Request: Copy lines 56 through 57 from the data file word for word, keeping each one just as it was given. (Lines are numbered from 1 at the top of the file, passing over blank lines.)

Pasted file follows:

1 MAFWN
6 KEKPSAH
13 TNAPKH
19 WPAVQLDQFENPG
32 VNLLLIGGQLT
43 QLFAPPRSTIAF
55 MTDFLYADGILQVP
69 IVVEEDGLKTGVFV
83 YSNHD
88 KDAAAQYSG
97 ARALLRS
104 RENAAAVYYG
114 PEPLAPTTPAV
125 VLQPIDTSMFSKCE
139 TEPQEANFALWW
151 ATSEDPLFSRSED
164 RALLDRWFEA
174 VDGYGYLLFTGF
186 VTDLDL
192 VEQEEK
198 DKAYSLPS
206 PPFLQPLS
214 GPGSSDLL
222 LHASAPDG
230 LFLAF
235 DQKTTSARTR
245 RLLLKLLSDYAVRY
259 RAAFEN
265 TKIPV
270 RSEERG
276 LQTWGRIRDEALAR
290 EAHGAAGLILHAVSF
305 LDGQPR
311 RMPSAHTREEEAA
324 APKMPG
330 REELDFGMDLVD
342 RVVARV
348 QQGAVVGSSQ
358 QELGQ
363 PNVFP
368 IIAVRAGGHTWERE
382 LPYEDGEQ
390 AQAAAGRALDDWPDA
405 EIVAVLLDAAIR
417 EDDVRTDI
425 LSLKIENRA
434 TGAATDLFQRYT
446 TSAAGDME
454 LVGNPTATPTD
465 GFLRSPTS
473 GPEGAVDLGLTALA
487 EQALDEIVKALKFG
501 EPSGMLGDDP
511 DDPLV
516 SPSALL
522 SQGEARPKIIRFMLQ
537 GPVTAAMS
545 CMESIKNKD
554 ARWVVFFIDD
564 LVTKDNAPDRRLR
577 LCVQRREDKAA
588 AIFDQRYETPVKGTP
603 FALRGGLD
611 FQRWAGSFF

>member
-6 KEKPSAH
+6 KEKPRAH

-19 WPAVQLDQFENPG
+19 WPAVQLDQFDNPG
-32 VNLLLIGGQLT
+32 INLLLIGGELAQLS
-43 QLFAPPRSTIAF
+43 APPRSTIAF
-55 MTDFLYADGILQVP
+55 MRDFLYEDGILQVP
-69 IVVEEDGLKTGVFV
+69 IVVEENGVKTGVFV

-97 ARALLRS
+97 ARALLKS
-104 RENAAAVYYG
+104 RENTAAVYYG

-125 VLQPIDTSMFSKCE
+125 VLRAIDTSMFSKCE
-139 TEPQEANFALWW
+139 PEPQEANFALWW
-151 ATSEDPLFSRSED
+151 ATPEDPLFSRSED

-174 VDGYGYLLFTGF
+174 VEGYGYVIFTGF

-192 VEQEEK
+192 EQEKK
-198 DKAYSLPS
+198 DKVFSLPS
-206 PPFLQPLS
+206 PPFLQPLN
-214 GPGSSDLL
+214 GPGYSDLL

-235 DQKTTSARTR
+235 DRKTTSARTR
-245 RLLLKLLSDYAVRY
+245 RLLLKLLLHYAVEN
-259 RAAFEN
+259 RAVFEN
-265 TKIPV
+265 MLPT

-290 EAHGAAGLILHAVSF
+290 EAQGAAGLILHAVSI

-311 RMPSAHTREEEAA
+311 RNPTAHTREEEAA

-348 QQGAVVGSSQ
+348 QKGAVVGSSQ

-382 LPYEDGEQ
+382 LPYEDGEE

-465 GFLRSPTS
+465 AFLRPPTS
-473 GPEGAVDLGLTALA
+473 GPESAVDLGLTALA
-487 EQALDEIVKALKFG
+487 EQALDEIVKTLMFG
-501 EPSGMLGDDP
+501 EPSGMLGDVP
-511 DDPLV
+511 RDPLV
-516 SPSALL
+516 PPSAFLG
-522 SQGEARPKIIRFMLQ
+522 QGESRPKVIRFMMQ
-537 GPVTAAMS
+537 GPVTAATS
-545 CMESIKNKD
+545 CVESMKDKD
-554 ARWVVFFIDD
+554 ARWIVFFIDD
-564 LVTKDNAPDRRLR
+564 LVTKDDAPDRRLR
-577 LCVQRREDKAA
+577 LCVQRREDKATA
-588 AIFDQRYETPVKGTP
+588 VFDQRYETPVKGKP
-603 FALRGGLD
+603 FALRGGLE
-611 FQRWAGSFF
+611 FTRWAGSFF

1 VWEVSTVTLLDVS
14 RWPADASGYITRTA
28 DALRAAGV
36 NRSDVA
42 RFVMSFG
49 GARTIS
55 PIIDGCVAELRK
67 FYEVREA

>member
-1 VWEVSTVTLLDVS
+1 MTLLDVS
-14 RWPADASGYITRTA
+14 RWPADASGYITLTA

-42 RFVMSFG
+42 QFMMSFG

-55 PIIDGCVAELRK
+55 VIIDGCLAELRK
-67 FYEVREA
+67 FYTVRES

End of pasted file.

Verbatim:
522 SQGEARPKIIRFMLQ
537 GPVTAAMS